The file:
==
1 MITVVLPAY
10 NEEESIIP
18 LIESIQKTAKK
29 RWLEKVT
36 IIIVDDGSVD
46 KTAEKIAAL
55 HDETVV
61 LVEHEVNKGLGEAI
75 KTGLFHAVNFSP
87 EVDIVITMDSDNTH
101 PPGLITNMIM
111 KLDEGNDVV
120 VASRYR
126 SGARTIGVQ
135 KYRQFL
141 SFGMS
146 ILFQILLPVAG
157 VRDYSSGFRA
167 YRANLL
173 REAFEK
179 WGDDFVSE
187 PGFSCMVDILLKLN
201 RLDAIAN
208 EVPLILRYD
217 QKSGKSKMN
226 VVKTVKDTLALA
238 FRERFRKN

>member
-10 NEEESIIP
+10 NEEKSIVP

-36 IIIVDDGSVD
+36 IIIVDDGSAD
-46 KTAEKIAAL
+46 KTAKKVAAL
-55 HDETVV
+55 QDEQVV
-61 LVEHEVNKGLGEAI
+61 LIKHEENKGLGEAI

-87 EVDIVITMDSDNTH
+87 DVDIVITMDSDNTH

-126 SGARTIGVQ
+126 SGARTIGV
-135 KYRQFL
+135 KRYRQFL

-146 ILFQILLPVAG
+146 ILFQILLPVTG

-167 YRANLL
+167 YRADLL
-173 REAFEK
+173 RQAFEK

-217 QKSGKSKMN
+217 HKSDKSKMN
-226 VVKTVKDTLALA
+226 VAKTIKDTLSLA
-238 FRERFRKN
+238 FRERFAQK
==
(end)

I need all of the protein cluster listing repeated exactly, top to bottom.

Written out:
1 MITVVLPAY
10 NEEESIIP
18 LIESIQKTAKK
29 RWLEKVT
36 IIIVDDGSVD
46 KTAEKIAAL
55 HDETVV
61 LVEHEVNKGLGEAI
75 KTGLFHAVNFSP
87 EVDIVITMDSDNTH
101 PPGLITNMIM
111 KLDEGNDVV
120 VASRYR
126 SGARTIGVQ
135 KYRQFL
141 SFGMS
146 ILFQILLPVAG
157 VRDYSSGFRA
167 YRANLL
173 REAFEK
179 WGDDFVSE
187 PGFSCMVDILLKLN
201 RLDAIAN
208 EVPLILRYD
217 QKSGKSKMN
226 VVKTVKDTLALA
238 FRERFRKN

>member
-10 NEEESIIP
+10 NEEKSIVP

-36 IIIVDDGSVD
+36 IIIVDDGSAD
-46 KTAEKIAAL
+46 KTAKKVAAL
-55 HDETVV
+55 QDEQVV
-61 LVEHEVNKGLGEAI
+61 LIKHEENKGLGEAI

-87 EVDIVITMDSDNTH
+87 DVDIVITMDSDNTH

-126 SGARTIGVQ
+126 SGARTIGV
-135 KYRQFL
+135 KRYRQFL

-146 ILFQILLPVAG
+146 ILFQILLPVTG

-167 YRANLL
+167 YRADLL
-173 REAFEK
+173 RQAFEK

-217 QKSGKSKMN
+217 HKSDKSKMN
-226 VVKTVKDTLALA
+226 VAKTIKDTLSLA
-238 FRERFRKN
+238 FRERFAQK